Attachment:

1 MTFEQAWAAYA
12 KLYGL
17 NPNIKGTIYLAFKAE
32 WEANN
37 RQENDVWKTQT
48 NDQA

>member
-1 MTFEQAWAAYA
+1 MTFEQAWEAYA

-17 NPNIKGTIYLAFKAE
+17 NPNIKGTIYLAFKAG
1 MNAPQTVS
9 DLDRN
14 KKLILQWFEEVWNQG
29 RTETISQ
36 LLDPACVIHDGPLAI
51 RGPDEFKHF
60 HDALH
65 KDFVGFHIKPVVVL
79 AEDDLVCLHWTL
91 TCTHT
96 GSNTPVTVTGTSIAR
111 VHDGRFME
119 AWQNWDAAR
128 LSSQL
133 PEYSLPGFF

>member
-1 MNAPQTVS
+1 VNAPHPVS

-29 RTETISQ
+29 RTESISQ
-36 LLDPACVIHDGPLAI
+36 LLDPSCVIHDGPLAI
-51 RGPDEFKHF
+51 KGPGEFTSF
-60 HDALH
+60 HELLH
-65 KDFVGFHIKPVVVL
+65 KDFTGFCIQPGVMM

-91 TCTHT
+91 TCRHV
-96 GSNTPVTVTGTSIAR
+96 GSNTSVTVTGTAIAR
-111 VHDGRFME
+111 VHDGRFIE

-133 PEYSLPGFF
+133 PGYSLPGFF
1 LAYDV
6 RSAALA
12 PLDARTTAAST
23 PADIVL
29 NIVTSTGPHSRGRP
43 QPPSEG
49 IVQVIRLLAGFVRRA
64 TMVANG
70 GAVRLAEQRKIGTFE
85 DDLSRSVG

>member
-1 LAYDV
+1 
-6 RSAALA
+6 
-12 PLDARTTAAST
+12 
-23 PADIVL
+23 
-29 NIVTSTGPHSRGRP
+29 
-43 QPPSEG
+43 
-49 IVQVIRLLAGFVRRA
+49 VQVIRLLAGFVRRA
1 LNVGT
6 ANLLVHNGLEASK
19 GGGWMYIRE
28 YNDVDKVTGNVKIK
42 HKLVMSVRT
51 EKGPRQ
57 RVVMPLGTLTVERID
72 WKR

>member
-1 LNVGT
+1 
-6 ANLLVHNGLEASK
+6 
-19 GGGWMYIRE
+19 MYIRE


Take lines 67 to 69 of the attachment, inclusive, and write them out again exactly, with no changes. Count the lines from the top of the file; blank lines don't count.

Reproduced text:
-29 NIVTSTGPHSRGRP
+29 
-43 QPPSEG